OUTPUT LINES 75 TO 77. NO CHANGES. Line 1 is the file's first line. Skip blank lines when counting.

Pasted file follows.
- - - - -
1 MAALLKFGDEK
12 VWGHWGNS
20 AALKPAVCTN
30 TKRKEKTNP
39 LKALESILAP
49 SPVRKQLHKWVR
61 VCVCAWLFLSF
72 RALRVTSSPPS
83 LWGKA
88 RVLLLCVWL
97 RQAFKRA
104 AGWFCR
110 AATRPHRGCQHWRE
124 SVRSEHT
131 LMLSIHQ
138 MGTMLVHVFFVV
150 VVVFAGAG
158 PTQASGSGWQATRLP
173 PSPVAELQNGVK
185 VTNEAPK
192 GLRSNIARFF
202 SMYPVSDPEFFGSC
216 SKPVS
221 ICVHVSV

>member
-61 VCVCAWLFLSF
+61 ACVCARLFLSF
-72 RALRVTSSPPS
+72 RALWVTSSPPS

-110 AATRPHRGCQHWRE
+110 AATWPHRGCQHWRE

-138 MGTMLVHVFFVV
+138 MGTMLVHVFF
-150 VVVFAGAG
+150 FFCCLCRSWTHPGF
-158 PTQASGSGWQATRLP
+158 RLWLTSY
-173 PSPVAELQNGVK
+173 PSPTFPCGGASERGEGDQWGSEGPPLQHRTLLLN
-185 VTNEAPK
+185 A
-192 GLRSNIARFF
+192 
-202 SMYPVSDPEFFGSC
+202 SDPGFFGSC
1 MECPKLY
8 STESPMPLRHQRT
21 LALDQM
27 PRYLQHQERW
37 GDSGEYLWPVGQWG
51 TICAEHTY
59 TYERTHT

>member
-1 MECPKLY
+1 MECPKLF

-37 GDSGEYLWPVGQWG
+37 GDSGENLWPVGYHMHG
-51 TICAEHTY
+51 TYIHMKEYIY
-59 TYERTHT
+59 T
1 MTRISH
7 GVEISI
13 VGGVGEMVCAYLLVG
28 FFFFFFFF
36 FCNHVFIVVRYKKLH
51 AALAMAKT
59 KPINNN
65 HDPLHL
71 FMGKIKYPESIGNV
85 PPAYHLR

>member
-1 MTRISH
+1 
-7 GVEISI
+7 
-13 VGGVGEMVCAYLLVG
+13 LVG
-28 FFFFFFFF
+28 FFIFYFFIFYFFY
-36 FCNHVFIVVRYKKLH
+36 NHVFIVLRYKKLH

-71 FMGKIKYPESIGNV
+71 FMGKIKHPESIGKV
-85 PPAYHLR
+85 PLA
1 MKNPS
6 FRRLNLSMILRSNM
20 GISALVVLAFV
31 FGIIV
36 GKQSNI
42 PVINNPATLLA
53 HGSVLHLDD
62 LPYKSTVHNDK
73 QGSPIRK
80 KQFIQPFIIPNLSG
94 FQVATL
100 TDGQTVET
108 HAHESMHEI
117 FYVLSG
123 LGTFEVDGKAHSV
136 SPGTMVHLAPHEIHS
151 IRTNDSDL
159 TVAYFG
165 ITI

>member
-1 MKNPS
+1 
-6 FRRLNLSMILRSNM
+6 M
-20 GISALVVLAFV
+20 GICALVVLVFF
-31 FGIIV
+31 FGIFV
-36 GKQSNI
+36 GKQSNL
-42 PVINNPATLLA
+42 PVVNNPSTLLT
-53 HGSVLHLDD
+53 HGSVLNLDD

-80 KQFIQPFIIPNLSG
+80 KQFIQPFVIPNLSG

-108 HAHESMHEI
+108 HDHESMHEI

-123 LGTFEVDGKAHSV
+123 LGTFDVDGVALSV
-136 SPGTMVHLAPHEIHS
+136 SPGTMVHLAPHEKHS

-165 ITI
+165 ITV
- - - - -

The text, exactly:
-7 GVEISI
+7 
-13 VGGVGEMVCAYLLVG